Four-Field Forensic Archaeology

  • Derek CongramEmail author


Despite only about 40 years having passed since the first academic publications advocating the use of archaeological techniques and methodologies toward forensic investigation, forensic archaeology has evolved and taken many forms. Conventional archaeology – and physical anthropology, which, especially in the forensic context, is almost invariably linked – is presented, studied, and practiced differently in various countries and contexts. This, in association with the fact that archaeologists have been employed in much greater numbers in an international context (e.g., with the UN in the former Yugoslavia), has resulted in ambiguous practice and definition. This chapter will examine four different activities that are often referred to as “forensic archaeology” and will discuss examples of how, where, and by whom they have been practiced. The chapter will examine common elements among the activities as well as important distinctions. The four activities presented, though not mutually exclusive, are (I) domestic forensic archaeology, (II) international forensic archaeology, (III) repatriation-focused archaeology, and (IV) mass fatality archaeology.


Forensic archaeology Domestic forensic archaeology International forensic archaeology Repatriation-focused archaeology Mass fatality archaeology Criminal-legal investigation 


  1. Alvarez, J. E. (2004). Trying Hussein: Between hubris and hegemony. Journal of International Criminal Justice, 2, 319–329.CrossRefGoogle Scholar
  2. Armengou, M., & Belis, R. (2004). Las fosas del silencio. Barcelona: Random House.Google Scholar
  3. Associated Press. (2005). Guatemala halts recovery effort after mudslides. Available at: Accessed: 7 Jan 2013.
  4. Bass, W. M., & Birkby, W. H. (1978). Exhumation: The method could make the difference. FBI Law Enforcement Bulletin, 47(7), 6–11.Google Scholar
  5. Black, C. (2013). Personal communication with forensic archaeologist and anthropologist, former volunteer with the Fundación de Antropología Forense de Guatemala.Google Scholar
  6. Cabo, L. L., & Dirkmaat, D. C. (2015). Forensic archaeology in the US. In W. J. Groen, N. Márquez-Grant, & R. C. Janaway (Eds.), Forensic archaeology; a global perspective (pp. 255–270). London: Wiley-Blackwell.Google Scholar
  7. Congram, D. (2008). A clandestine burial in Costa Rica: Prospection and excavation. Journal of Forensic Sciences, 53(4), 793–796.CrossRefGoogle Scholar
  8. Congram, D. (2015). Canadian forensic archaeology: Ad mari usque ad mare, ad hoc. In W. J. Groen, N. Márquez-Grant, & R. C. Janaway (Eds.), Forensic archaeology; A global perspective (pp. 223–229). London: Wiley-Blackwell.Google Scholar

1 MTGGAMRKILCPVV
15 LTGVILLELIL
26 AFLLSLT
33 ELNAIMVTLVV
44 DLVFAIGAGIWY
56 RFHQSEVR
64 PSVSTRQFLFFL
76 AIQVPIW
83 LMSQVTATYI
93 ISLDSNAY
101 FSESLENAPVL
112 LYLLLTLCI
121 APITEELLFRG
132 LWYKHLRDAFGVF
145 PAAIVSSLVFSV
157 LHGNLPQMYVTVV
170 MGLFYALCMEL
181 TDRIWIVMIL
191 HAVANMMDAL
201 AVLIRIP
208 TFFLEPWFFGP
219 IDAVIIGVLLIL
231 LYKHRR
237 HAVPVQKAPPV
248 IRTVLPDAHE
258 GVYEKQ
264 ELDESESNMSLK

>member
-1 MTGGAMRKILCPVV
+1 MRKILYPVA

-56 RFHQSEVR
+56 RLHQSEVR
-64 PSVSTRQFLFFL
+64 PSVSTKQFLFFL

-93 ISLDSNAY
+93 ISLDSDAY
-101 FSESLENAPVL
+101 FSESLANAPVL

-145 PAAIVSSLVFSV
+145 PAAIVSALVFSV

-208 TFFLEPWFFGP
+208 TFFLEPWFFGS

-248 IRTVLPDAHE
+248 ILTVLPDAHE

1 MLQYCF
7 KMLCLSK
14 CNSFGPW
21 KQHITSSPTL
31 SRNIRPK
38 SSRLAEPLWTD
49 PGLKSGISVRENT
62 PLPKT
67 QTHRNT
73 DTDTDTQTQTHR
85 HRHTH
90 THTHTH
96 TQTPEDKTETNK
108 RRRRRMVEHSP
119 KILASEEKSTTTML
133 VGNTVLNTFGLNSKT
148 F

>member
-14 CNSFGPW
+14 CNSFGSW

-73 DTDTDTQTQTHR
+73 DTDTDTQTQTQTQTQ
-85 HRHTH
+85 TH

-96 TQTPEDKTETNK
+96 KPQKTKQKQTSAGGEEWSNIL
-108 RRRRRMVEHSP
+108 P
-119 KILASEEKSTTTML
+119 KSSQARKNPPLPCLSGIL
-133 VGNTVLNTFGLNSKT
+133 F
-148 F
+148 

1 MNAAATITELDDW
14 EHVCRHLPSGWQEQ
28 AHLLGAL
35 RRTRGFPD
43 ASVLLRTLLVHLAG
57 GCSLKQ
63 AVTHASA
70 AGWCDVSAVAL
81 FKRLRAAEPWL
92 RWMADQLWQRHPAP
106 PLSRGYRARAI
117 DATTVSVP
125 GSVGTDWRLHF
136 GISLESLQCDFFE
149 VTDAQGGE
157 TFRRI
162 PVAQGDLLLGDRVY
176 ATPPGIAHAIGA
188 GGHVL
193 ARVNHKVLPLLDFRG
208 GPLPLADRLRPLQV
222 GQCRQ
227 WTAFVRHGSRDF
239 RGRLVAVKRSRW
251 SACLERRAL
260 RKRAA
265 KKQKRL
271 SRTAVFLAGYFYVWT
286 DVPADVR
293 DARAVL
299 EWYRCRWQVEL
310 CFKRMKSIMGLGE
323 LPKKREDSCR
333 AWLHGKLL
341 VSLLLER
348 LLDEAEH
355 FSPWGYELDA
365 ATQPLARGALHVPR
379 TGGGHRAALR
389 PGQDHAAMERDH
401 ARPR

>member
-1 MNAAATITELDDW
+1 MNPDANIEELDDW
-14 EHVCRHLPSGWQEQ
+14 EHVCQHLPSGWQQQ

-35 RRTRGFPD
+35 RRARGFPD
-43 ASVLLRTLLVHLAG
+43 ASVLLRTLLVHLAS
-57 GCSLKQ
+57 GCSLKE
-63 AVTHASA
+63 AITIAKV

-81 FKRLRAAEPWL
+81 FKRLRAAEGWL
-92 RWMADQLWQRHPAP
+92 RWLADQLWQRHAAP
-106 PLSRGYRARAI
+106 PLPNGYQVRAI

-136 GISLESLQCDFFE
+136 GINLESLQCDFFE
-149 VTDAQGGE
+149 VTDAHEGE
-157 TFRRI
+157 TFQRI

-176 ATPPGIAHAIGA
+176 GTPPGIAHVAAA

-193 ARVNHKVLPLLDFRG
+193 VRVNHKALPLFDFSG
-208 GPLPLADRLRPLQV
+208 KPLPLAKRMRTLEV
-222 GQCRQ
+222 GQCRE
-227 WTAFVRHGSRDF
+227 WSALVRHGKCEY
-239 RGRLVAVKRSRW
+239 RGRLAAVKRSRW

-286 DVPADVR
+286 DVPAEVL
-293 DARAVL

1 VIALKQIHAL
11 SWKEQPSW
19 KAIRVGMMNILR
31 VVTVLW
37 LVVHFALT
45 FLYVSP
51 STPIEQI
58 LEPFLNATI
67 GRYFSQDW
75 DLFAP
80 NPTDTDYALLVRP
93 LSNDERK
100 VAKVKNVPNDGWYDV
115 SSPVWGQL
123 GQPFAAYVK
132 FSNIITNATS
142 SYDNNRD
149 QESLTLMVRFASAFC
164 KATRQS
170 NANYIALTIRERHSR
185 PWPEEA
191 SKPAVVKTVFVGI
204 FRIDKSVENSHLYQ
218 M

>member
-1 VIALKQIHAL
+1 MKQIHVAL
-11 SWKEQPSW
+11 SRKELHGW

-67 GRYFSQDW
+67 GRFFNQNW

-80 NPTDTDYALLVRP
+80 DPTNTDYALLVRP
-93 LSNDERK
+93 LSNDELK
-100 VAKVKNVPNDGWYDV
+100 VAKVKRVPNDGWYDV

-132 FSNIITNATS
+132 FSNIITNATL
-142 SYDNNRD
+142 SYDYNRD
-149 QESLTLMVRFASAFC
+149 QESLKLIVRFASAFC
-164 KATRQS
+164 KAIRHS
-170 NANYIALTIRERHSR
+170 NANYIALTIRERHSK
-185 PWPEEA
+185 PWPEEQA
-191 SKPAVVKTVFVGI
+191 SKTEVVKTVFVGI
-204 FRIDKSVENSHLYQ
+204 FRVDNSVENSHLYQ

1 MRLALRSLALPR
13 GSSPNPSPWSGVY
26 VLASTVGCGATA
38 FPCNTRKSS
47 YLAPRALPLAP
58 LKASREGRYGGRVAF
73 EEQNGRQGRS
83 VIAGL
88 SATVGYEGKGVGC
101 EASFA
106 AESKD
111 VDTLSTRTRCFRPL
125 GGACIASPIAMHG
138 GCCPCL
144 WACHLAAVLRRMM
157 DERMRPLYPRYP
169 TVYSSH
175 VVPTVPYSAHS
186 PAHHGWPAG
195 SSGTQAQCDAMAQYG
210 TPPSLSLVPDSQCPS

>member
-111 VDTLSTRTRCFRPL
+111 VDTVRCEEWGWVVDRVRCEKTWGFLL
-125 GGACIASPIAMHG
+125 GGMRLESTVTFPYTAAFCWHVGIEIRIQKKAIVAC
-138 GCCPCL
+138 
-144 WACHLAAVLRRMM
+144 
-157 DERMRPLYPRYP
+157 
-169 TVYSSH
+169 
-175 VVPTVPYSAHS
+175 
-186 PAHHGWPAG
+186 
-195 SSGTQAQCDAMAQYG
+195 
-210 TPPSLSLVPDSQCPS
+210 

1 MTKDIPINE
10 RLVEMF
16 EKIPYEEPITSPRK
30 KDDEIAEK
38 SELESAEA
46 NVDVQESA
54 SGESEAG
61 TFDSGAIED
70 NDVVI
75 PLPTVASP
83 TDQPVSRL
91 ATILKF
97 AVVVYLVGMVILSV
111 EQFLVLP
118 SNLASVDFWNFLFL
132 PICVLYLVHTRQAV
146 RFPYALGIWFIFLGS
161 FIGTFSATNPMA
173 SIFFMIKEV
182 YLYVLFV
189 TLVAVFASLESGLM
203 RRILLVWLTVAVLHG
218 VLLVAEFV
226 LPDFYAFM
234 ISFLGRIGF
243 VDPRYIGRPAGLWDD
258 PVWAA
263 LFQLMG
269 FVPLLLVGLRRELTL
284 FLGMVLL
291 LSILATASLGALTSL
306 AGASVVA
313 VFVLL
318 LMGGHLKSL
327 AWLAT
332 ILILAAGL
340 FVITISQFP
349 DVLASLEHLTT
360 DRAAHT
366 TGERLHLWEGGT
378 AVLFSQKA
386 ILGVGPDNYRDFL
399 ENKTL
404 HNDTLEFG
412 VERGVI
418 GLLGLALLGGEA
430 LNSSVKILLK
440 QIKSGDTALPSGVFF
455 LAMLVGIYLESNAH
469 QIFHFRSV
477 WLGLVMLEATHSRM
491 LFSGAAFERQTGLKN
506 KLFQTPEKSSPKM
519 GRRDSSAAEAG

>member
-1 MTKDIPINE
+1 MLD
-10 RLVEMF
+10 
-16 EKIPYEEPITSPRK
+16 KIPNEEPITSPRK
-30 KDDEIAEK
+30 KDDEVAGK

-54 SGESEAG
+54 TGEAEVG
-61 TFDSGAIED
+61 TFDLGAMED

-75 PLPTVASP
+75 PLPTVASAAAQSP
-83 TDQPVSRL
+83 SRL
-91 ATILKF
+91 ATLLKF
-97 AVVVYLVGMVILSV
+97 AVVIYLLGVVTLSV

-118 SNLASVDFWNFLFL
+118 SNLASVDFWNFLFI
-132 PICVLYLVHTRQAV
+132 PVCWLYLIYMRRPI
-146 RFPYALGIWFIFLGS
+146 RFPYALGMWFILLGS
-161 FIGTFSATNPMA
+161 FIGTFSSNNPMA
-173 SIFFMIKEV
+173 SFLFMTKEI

9. Congram, D., & Fernández, A. (2010). Uncovering trauma: The exhumation and repatriation of Spanish Civil War Dead. Anthropology Newsletter, 51(3), 23–24.CrossRefGoogle Scholar
  10. Crossland, Z. (2013). Evidential regimes of forensic archaeology. Annual Review of Anthropology, 42, 121–137.CrossRefGoogle Scholar
  11. Dirkmaat, D. C., & Adovasio, J. M. (1997). The role of archaeology in the recovery and interpretation of human remains from an outdoor forensic setting. In W. D. Haglund & M. H. Sorg (Eds.), Forensic taphonomy. Boca Raton: CRC Press.Google Scholar
  12. Dirkmaat, D. C., Symes, S. A., & Cabo, L. L. (2010). Forensic archaeological recovery of the victims of the Continental connection flight 3407 crash in Clarence Center, New York (Vol. 16, p. 387). Proceedings of the American Academy of Forensic Sciences, Annual Scientific Meeting, Seattle, WA.Google Scholar
  13. Dirkmaat, D. C., Cabo, L. L., Kenyhercz, M. W., Nesbitt, A. M., Kales, A. R., & Chapman, E. (2011). Improving evidence and victim recovery protocols at the mass fatality incident. Proceedings of the American Academy of Forensic Sciences, Annual Scientific Meeting, Chicago, IL, 17,300. Google Scholar
  14. Dirkmaat, D. C., Adovasio, J. M., & Cabo, L. L. (2013). The two faces of forensic archaeology. Paper presented at the 78th Annual Meeting of the Society of American Archaeology, Honolulu, HI.Google Scholar
  15. El País. (2010). Cronología: Garzón y la causa por los crímenes del franquismo. Available at: Accessed 7 Jan 2013.
  16. Emanovsky, P. D., & Belcher, W. R. (2012). The many hats of a recovery leader: Perspectives on planning and executing worldwide forensic investigations and recoveries at the JPAC Central Identification Laboratory. In D. C. Dirkmaat (Ed.), A Companion to Forensic Anthropology. Malden, MA: Blackwell Publishing Ltd.CrossRefGoogle Scholar
  17. Etxeberría Gabilondo, F. (2012). Exhumaciones contemporáneas en Espana: las fosas comunes de la Guerra Civil. Boletin Galego de Medicina Legal e Forense, 18, 13–28.Google Scholar
  18. Ferrándiz, F. (2008). Cries and whispers: Exhuming and narrating defeat in Spain today. Journal of Spanish Cultural Studies, 9(2), 177–192.CrossRefGoogle Scholar
  19. Ferrándiz, F. (2013). Exhuming the defeated: Civil war mass graves in 21st-century Spain. American Ethnologist, 40(1), 38–54.CrossRefGoogle Scholar
  20. Gould, R. A. (2007). Disaster archaeology. Salt Lake City: The University of Utah Press.Google Scholar
  21. Groen, W. J., Márquez-Grant, N., & Janaway, R. C. (2015). Forensic archaeology; a global perspective. London: Wiley-Blackwell.Google Scholar